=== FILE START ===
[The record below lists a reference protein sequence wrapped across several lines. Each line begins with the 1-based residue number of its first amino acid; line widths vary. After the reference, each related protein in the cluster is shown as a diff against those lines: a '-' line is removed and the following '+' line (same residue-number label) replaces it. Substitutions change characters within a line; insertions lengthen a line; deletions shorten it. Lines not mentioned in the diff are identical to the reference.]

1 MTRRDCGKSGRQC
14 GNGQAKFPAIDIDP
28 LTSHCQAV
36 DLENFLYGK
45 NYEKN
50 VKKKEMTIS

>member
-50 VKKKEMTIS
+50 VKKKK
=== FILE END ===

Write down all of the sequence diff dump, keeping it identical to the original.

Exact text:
[The record below lists a reference protein sequence wrapped across several lines. Each line begins with the 1-based residue number of its first amino acid; line widths vary. After the reference, each related protein in the cluster is shown as a diff against those lines: a '-' line is removed and the following '+' line (same residue-number label) replaces it. Substitutions change characters within a line; insertions lengthen a line; deletions shorten it. Lines not mentioned in the diff are identical to the reference.]

1 MTRRDCGKSGRQC
14 GNGQAKFPAIDIDP
28 LTSHCQAV
36 DLENFLYGK
45 NYEKN
50 VKKKEMTIS

>member
-50 VKKKEMTIS
+50 VKKKK